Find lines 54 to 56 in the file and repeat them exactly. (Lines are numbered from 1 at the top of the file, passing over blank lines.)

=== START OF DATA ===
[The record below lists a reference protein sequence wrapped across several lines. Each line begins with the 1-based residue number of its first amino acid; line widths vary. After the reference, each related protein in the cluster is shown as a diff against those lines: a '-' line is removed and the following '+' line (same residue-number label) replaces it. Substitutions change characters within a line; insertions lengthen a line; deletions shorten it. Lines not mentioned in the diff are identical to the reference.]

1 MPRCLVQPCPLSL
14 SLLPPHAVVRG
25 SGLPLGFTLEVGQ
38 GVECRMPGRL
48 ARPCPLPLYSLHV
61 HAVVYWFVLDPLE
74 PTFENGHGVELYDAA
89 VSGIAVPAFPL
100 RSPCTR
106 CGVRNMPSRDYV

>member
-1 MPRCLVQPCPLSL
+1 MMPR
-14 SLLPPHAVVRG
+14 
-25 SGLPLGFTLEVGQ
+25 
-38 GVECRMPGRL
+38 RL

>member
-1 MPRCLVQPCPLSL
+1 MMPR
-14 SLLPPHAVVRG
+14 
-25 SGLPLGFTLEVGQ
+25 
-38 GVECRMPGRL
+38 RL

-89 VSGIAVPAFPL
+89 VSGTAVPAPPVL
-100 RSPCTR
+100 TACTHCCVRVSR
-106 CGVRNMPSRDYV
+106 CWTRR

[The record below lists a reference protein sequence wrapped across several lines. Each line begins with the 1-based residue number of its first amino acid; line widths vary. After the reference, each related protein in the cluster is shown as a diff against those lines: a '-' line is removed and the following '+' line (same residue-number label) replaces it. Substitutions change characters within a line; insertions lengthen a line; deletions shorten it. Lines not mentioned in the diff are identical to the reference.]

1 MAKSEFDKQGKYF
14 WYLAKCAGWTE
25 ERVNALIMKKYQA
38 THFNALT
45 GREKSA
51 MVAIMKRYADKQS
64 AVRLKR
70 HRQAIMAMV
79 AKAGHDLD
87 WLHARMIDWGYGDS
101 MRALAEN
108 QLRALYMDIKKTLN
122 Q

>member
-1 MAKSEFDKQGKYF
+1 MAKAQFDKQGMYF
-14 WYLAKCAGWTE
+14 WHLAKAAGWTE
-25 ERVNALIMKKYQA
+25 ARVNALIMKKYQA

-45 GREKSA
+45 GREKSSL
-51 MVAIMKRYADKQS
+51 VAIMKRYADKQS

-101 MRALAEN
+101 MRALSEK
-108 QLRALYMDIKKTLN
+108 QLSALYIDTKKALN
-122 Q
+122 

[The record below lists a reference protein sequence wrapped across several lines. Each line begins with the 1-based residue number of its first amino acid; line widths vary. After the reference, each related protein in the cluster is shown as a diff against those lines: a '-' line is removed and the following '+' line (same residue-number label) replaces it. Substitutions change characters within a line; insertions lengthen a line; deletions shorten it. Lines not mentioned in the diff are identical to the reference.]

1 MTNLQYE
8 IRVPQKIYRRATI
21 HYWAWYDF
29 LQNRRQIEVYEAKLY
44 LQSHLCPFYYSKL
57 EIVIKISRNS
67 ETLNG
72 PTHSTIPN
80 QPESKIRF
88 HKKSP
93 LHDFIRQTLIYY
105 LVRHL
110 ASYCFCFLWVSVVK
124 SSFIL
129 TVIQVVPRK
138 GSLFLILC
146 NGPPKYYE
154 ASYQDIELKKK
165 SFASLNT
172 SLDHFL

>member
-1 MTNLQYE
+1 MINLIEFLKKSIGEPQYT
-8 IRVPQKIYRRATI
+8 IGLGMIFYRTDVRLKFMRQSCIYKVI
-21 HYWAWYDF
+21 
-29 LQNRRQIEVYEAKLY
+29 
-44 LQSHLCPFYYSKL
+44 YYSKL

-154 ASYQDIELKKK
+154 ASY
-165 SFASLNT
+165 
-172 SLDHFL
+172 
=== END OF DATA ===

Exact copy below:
+14 WHLAKAAGWTE
-25 ERVNALIMKKYQA
+25 ARVNALIMKKYQA